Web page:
The promise "was really good for me as a candidate, but it's also very good, more importantly, for the citizens here, if they're going to be heard at the national level," Stewart said.
But Miramichi People's Alliance MLA Michelle Conroy said she's not convinced the project makes sense, given the bypass would not be finished by the time the bridge closes.
"My concern would be the amount of money it would cost to build this highway from an ever-decreasing budget, that would potentially take from maintenance of existing roads and not change the situation we have now."
The problem for Stewart is that Higgs's Progressive Conservative government has taken a similar position.
Last year, then-Transportation Minister Bill Oliver told a legislative committee that the $90 million bypass would be a pricey solution for what he said would be a temporary congestion problem.
That is still the province's position, spokesperson Jennifer Boudreau said last week.
"The Department of Transportation and Infrastructure currently has no plans for a Miramichi Northern Bypass, and as a result no funding has been allocated," she said.
Harris, Stewart's Liberal opponent, pointed out that the Conservative candidate was part of that government until last month and wasn't able to change its mind.
Stewart counters that with O'Toole's promise and an endorsement from city council, "I think that makes it an easy decision for the provincial government long term."
But Harris said Higgs's lack of interest in the bypass is part of a larger problem: the province's refusal to take full advantage of federal infrastructure dollars offered by the Trudeau government.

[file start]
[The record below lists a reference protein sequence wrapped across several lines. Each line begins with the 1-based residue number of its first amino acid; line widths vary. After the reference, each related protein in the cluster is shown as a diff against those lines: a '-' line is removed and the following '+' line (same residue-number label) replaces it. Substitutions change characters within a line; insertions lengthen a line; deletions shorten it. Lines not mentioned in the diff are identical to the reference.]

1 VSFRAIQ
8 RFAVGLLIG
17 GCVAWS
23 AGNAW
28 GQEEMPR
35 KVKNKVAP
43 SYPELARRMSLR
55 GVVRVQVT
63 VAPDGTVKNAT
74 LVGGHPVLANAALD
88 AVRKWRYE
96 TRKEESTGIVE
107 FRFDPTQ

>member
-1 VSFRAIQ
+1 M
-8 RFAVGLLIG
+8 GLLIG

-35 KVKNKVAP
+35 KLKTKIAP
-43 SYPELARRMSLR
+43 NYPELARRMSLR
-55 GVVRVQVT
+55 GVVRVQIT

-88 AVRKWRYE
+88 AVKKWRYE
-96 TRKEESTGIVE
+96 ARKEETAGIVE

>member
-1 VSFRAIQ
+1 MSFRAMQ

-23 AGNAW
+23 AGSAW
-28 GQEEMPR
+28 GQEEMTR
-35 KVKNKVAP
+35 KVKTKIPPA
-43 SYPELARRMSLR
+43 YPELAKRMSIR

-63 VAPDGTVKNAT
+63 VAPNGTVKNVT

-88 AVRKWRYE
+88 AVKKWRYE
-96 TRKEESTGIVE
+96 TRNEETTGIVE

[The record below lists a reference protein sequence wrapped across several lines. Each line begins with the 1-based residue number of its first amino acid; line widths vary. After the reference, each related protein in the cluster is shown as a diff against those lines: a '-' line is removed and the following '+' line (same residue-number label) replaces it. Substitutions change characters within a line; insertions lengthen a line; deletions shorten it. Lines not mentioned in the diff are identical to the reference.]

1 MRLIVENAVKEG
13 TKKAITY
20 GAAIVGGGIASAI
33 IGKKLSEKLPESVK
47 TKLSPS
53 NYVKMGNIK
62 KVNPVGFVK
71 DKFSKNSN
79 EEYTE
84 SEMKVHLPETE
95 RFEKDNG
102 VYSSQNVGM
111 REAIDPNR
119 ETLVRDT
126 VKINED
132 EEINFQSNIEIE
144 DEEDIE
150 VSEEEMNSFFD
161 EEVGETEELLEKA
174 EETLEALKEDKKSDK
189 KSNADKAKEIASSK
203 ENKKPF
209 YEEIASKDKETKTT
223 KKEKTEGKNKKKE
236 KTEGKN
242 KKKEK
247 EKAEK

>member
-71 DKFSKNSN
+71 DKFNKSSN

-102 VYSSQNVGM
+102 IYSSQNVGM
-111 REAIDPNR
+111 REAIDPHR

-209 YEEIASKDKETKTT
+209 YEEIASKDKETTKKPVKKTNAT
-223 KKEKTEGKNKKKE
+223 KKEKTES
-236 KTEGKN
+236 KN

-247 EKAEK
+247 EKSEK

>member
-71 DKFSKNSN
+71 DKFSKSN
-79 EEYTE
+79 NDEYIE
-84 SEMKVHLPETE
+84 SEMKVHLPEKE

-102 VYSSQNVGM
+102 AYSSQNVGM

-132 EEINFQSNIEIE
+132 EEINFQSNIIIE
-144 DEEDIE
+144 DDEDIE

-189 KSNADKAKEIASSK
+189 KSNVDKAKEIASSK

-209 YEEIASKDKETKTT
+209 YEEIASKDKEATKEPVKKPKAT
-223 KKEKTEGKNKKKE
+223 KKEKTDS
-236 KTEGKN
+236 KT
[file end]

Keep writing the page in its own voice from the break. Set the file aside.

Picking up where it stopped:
"When you have a premier that's not willing to use the money that the federal government is trying to invest, it's unfair to the people here and in Miramichi — Grand Lake and in New Brunswick," she said.
That's Harris's version of the federal-provincial Miramichi mashup: she's running not so much on national issues as she is against Higgs and his policies.
She brought up the upcoming provincial health reform plan and what it might mean for services at the local hospital— , such as roads, another area of provincial responsibility.
Harris seems to argue that her job in Ottawa would be to ensure Higgs's provincial government spent federal transfers to Miramichi's benefit.
"I'm going to be outspoken and I'm going to fight for this area with the federal dollars that we have, to find a way to get it to the people because they deserve it."
Harris has not, however, obtained a promise from her leader to share the cost of the northern bypass.
"I need to get elected and then I need to get to work, and anybody that knows me knows that's exactly how this is going to go down. And I'm ready to go and fight for that, and then we'll see where it goes."
Harris said one reason she decided to run federally is because she was frustrated "sitting back in opposition and watching the area be absolutely neglected."
Stewart has a similar argument, but he said it's the Trudeau Liberals who have ignored Miramichi.
Lordon, who ran for the Liberal nomination but said he's now back to advocating for his city as a neutral mayor, has some advice for both candidates.
"I think from the perspective of the average citizen, they're not interested necessarily in the fine details, but they can understand when something is getting done and when something isn't getting done," he said.
"I'm not sure they necessarily care which level is going to come to the table, but they know that all of the levels need to come to the table and needs to be actively working together to get these projects done."